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Seeking tech/programming explanation of eavesdropping, packe

by Ms_Tenacity / August 7, 2010 7:04 AM PDT

Can someone refer me to a detailed discussion, from a technical POV, of how packet sniffing or eavesdropping of Wi-Fi is done?

I am *not* seeking the name of software to do this, nor am I seeking to write such software. But as a former programmer, I'm interested in knowing how it's done, I'm curious to know how it's done.

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Research is possible.
by R. Proffitt Forum moderator / August 8, 2010 1:16 AM PDT
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Many tnx.
by Ms_Tenacity / August 8, 2010 5:25 AM PDT
In reply to: Research is possible.

I had done a google search, of course, but different search arguments, so I got mostly junk that was not relevant.

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I can't guess what level you need.
by R. Proffitt Forum moderator / August 8, 2010 11:29 AM PDT
In reply to: Many tnx.

There are beginner levels that tend to insult folk and if we go to higher levels folk get upset and write it's snobbish. ALL APOLOGIES IN ADVANCE but packet sniffing and more is written about widely.

I can't guess what level or explanation you need yet. But let me try simple.

In short there are packets of data in the air or on the wire. A packet sniffer can show such in raw format and smart sniffers can dissect or decode such for ease of interpretation.
Bob

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Re packet sniffing
by Ms_Tenacity / August 8, 2010 10:34 PM PDT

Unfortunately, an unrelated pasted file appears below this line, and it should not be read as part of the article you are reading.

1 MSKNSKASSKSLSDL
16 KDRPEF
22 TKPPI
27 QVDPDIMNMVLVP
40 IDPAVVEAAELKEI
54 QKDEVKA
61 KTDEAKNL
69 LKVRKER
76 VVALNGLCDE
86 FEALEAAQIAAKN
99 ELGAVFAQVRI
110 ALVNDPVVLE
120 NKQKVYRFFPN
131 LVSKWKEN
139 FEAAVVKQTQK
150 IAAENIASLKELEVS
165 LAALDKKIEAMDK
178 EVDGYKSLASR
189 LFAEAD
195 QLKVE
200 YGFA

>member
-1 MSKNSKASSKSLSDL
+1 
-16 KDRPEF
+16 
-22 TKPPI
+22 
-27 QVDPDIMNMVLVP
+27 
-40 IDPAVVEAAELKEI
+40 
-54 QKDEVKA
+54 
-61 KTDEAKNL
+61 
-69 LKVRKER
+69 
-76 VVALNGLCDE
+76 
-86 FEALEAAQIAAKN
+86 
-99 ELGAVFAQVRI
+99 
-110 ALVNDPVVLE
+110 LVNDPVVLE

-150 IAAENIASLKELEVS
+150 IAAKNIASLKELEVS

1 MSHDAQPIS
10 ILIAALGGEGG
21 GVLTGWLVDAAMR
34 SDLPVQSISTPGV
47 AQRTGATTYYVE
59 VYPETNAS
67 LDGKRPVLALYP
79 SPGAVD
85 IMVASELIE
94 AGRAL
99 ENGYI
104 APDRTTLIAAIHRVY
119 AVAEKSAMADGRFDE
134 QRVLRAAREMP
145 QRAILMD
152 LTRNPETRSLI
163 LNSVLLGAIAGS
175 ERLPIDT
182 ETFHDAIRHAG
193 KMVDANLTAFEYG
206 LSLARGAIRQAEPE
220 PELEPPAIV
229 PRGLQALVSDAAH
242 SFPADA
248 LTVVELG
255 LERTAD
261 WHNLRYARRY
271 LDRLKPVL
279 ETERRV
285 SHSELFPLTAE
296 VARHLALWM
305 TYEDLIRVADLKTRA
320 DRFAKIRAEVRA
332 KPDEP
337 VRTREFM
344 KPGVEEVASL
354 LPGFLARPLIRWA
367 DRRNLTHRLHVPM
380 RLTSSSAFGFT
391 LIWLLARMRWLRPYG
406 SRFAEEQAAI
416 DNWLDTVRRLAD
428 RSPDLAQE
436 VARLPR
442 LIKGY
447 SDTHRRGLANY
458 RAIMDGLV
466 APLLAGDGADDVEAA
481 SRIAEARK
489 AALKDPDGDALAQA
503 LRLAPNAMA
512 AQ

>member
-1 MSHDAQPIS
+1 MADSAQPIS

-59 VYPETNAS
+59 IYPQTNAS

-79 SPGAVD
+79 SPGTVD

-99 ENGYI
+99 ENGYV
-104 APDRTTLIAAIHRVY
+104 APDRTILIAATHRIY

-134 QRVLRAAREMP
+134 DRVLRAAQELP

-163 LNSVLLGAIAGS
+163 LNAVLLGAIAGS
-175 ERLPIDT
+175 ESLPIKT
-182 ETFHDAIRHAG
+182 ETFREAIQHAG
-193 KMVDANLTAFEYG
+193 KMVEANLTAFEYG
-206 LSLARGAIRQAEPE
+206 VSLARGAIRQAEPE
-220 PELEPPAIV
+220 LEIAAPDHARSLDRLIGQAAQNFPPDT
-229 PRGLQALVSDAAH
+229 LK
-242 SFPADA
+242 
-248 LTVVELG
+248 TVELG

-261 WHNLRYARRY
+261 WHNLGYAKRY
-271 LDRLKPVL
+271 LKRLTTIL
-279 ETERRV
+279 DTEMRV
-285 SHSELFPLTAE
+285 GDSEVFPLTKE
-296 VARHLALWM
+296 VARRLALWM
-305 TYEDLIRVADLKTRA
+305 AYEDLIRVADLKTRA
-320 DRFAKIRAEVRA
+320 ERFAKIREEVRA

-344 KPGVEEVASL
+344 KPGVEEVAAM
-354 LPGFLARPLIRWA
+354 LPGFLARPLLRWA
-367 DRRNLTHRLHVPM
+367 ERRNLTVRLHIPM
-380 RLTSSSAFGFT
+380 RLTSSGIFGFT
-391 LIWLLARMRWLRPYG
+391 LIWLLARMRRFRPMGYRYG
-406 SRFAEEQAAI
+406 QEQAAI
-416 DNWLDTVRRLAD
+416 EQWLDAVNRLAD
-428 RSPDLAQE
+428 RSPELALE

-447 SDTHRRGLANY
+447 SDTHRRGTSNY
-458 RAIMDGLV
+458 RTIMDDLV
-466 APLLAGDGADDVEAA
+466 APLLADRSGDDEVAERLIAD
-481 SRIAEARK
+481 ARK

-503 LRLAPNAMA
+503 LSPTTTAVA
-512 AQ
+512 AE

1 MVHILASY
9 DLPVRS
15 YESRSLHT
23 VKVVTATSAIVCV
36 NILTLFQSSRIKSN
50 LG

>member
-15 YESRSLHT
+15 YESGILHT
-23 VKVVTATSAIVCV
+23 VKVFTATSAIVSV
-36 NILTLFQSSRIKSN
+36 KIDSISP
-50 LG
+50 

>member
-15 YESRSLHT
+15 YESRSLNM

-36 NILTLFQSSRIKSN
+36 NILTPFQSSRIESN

I did not take offense at your message. And of course, I'm aware, as you note, that "... there are packets of data in the air or on the wire. A packet sniffer can show such in raw format and smart sniffers can dissect or decode such for ease of interpretation."

I was curious about aspects of sniffing such as the eavesdropper finding the correct frequency to listen in on. It seemed to me (based on my general knowledge of radio, and of IT matters) that a router that can accomodate 1 or more wireless PCs must have N channels, or sets of frequencies, for each machine. That, along with the existence of neighbors-with-routers, in turn means that there must be some algorithm or subroutine for selecting an unused channel to use. So I was wondering, for expl, if that algorithm is standard, or proprietary to each router. That in turn suggests that there may be some way of presenting the info to a would-be eavesdropper, so he can choose which device to eavesdrop on.

And so on. There are obviously lots of aspects to this, lots of algorithms and choices and ways of eavesdropping and so on. I'm curious to learn more of the details of these. Tho of course vendor mfrs are almost certainly not eager to propagate that info.

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"if that algorithm is standard, or proprietary to each route
by R. Proffitt Forum moderator / August 9, 2010 12:18 AM PDT
In reply to: Re packet sniffing

"if that algorithm is standard, or proprietary to each router."

You rarely run into proprietary. Today, most of the wifi is 802.11a to 802.11n standard so the frequency and encoding is standardized. The radios and decoders are in the devices so there is no work to be done by the person that wants to sniff a packet.

Hope that clears up that step.
Bob

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In other words...
by Papa Echo / August 9, 2010 12:06 AM PDT

...is THIS what you are looking for ? Or, maybe THIS ?

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Re looking for more info
by Ms_Tenacity / August 9, 2010 5:33 AM PDT
In reply to: In other words...

The second one, linking to netsecurity.about.com, is more like what I am looking for. But at this point I think I've gained enough depth in the info I was looking for. I am definitely not looking for "how to" information; rather, for an explanation of nature of these things that begins with an explanation of structural matters, e.g. the nature of the "channels" available on a router, how the sniffer hooks into some code or hardware so that it can eavesdrop, etc.

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